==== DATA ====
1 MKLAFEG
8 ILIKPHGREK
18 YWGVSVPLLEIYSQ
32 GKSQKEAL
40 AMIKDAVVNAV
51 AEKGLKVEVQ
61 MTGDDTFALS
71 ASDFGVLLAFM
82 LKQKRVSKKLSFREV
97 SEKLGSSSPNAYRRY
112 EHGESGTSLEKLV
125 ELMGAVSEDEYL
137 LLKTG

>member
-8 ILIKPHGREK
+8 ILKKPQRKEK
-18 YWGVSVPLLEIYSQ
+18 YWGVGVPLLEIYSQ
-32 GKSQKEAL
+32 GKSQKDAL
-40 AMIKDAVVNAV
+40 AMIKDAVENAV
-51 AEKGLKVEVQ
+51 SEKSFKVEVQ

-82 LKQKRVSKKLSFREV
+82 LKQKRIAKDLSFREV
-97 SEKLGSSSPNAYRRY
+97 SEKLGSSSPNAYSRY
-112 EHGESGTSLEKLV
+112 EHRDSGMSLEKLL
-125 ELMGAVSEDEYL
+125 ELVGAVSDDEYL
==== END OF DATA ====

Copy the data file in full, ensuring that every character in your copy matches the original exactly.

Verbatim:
1 MKLAFEG
8 ILIKPHGREK
18 YWGVSVPLLEIYSQ
32 GKSQKEAL
40 AMIKDAVVNAV
51 AEKGLKVEVQ
61 MTGDDTFALS
71 ASDFGVLLAFM
82 LKQKRVSKKLSFREV
97 SEKLGSSSPNAYRRY
112 EHGESGTSLEKLV
125 ELMGAVSEDEYL
137 LLKTG

>member
-8 ILIKPHGREK
+8 ILKKPQRKEK
-18 YWGVSVPLLEIYSQ
+18 YWGVGVPLLEIYSQ
-32 GKSQKEAL
+32 GKSQKDAL
-40 AMIKDAVVNAV
+40 AMIKDAVENAV
-51 AEKGLKVEVQ
+51 SEKSFKVEVQ

-82 LKQKRVSKKLSFREV
+82 LKQKRIAKDLSFREV
-97 SEKLGSSSPNAYRRY
+97 SEKLGSSSPNAYSRY
-112 EHGESGTSLEKLV
+112 EHRDSGMSLEKLL
-125 ELMGAVSEDEYL
+125 ELVGAVSDDEYL